Auto 5 checkering

Discussion in 'Browning Auto A-5' started by win7stw, Dec 2, 2019.

  1. win7stw

    win7stw .270 WIN

    I might refinish a stock and when I am done I’d like to recut the checkering. Anybody know what degree tool I’ll need. Looks like a 60 degree but I’d like to know before I order the tool. Thanks in advance
  2. Biz

    Biz .410

    I have a Dem-Bart kit, 20 lines per inche 90 degree angle. I find the 90 degrees is to obtuse. 60 degrees seems more appropriate to me. I don’t like the Dem-Bart because they get plug very rapidly. If you find something, please inform us, I would like to find a better kit. I believe that Midway sells à checkering kit?? It is always difficult to order firearms related articles from USA to Canada.
    win7stw likes this.
  3. Ranger6

    Ranger6 .270 WIN

    You ever need anything give me a shout. I will ship to you no problem. Fellow browning guy is a friend in my book.
    win7stw likes this.
  4. Biz

    Biz .410

    Likewise, thank you
  5. win7stw

    win7stw .270 WIN

  6. Biz

    Biz .410

  7. win7stw

    win7stw .270 WIN

    I have read that it is best to use a single cutter on a refinish. So I was going to order just the 60 degree single cutter and handle

    Have you had luck with multiple line cutters? I believe theirs are 90 degree
  8. Biz

    Biz .410

    More or less. I lot of practice is needed in order to do a good job. As I mentioned I find the Dem-Bart not to good. I will wait for your trial evaluation of the one your father in law swears buy. The time being, I am practicing engraving.
  9. Biz

    Biz .410

    I just had a second look at the website and saw that the single cutter has the angle indicated. May be it’s time I go to bed.
  10. win7stw

    win7stw .270 WIN

    Interested in the engraving. Are you recutting engraving or are practicing on scrap?
  11. Biz

    Biz .410

    I am working on two types of engraving.

    First, I am practicing hand engraving with a graver on metal plate. The objective being to eventually recut some worn out engraving on my Browning and others. I made my own graver from drill rod that I tempered. At the moment, the difficult part into my learning curve is the sharpening.

    Second, redoing the marking assisted by computer. This is a technique I have been researching for a few years. A few months ago a member of Canadian Gunnutz show a couple pics that was laser engraved. The result is astonishing. Someone can argue that it is so good that it is a problem. The procedure to achieve this nice rendering is pretty simple. You take a picture of the marking you want to reproduce, with the help of photoshop or Gimp you remove the background to finish with only the letters. Then using,for example Aspire or others programs, you vectorize the letters. After that you need someone with a CNC laser machine to do your engraving. Here is the result.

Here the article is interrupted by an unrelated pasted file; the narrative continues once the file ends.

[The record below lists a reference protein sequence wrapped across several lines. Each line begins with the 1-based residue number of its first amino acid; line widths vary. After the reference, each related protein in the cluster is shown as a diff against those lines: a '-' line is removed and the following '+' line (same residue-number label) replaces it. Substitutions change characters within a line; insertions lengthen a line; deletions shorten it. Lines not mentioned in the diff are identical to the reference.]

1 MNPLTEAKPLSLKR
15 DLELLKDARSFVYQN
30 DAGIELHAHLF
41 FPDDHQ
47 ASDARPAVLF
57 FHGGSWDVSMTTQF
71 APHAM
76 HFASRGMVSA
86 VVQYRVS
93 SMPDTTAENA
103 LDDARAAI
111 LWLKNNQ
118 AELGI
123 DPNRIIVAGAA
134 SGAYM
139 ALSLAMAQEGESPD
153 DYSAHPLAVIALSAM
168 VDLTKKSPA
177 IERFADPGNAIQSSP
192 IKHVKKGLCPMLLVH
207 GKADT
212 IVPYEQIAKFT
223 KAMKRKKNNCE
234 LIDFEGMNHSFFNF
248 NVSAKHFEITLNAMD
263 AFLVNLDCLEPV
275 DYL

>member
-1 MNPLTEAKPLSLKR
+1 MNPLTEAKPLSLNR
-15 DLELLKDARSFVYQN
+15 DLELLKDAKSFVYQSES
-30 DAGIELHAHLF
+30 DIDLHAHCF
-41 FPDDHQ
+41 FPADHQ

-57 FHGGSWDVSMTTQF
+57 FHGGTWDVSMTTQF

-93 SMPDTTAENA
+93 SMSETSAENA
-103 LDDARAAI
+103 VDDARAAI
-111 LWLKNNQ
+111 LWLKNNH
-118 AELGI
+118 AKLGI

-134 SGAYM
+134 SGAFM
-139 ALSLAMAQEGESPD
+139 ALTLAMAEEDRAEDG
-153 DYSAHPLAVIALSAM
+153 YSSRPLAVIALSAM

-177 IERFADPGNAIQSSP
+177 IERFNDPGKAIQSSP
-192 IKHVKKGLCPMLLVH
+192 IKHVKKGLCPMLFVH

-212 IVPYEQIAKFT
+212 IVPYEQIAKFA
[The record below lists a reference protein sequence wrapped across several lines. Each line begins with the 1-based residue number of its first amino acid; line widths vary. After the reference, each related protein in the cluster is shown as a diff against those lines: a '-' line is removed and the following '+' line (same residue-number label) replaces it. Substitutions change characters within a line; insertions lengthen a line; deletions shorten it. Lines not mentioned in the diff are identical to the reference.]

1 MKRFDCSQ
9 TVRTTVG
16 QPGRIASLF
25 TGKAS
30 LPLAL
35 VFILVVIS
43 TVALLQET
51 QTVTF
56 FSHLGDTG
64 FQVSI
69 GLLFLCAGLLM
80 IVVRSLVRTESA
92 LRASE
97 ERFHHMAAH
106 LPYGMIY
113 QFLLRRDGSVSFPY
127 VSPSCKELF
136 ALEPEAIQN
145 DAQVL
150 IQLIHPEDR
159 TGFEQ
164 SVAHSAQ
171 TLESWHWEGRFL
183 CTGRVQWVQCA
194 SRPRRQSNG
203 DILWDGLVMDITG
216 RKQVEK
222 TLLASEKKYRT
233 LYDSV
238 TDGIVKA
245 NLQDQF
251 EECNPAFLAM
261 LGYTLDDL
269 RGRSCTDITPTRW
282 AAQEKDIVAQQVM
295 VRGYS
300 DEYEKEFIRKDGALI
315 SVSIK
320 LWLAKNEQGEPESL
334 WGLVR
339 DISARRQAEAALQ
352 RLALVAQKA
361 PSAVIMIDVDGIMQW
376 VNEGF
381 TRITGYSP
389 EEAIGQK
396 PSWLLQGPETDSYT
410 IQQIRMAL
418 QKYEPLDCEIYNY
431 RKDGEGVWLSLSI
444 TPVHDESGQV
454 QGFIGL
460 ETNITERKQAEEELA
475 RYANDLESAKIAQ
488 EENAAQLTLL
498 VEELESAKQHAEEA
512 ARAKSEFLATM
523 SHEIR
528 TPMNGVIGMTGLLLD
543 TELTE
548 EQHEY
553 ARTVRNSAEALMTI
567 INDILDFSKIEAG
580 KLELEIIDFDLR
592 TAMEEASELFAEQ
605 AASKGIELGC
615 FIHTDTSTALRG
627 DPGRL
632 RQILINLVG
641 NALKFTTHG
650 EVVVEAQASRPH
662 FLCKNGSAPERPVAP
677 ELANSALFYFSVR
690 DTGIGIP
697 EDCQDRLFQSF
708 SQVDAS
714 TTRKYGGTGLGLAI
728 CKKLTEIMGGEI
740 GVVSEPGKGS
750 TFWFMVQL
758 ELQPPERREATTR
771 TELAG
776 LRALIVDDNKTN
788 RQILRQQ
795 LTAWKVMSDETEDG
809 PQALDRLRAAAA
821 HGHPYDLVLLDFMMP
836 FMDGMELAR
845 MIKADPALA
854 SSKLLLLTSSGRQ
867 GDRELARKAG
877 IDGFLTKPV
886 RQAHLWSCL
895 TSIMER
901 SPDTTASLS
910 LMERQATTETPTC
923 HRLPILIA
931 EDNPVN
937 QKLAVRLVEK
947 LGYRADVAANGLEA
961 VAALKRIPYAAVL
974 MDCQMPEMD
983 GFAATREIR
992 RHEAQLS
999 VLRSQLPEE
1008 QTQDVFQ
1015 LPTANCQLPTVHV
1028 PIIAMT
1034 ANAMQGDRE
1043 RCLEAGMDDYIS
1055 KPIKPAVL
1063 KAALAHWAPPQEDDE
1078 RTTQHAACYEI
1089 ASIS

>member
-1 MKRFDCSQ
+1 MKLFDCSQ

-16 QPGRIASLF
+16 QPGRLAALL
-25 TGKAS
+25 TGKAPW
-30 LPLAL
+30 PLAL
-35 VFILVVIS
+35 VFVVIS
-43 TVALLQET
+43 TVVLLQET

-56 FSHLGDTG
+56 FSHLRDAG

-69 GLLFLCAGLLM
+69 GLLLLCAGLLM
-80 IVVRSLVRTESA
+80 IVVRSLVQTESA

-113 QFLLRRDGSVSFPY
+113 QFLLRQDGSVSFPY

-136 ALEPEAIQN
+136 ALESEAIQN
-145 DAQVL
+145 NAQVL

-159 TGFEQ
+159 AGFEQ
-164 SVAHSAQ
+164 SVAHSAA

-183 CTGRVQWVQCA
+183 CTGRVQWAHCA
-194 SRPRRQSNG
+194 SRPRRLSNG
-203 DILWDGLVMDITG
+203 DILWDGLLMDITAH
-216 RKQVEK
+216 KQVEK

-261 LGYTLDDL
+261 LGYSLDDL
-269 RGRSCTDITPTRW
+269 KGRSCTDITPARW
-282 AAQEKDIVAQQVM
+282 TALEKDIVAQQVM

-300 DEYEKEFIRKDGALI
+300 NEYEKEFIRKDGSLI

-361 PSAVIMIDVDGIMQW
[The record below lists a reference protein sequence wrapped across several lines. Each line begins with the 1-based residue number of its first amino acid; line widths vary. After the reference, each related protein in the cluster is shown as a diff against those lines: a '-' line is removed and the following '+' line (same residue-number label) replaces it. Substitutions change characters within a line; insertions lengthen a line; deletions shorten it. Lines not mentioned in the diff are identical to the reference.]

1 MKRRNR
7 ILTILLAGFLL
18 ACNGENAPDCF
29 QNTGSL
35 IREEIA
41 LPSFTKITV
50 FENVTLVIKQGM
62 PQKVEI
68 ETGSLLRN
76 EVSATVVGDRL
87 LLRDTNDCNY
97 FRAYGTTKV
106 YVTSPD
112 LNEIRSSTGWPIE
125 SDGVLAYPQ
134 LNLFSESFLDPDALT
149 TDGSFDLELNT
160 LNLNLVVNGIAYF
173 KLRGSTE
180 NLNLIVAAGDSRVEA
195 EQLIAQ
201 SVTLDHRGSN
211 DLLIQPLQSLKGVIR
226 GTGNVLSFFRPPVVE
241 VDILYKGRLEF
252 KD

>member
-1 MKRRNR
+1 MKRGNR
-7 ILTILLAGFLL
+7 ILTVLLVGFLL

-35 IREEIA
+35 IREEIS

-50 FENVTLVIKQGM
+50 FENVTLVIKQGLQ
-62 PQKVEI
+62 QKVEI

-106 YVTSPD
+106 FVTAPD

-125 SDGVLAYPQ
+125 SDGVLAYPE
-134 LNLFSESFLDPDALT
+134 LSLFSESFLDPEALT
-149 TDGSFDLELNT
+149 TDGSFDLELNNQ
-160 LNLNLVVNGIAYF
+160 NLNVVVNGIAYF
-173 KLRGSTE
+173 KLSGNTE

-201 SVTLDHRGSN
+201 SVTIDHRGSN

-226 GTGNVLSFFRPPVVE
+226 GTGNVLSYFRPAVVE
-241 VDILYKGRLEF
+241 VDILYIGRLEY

[​IMG]


    [​IMG]
    Rudolph31 and win7stw like this.
  12. Ranger6

    Ranger6 .270 WIN

    Looks very good. Hell can I send you some work that I need done?
  13. win7stw

    win7stw .270 WIN

    That is very interesting. I think I might be able to do the computer part of that. I just happen to know a guy with an engraver. Maybe he could recut my Grade II 16 gauge. Thanks for the great information Biz
  14. Biz

    Biz .410

    If I may express my opinion, the only part I would do by CNC is the marking as this was already done by a machine. One important detail I haven’t mentioned is that you have to remove the old marking before you do the new one. The hand engraved part can be recut following the original pattern with a hand engraver or a pneumatic engraver. And remember that you can see the difference between a pattern done with a graver with a chasing hammer and an air power graver.
  15. win7stw

    win7stw .270 WIN

    I just bought a couple beaters that I might have to try recutting
  16. win7stw

    win7stw .270 WIN

  17. Biz

    Biz .410

    Indeed 1904, the buttplate seems original (which is extremely rare), the forearm has been change and the interesting part, the front sight is not mounted on a ramp. Unfortunately the restoration is a total failure. The address is "polished out" and the blue is to bright for the period. This is a good example where I will use the laser engraving method to redo the address.
  18. Biz

    Biz .410

    I can’t find time to do my own project. May be in a few years when I am retired.
    Last edited: Dec 5, 2019

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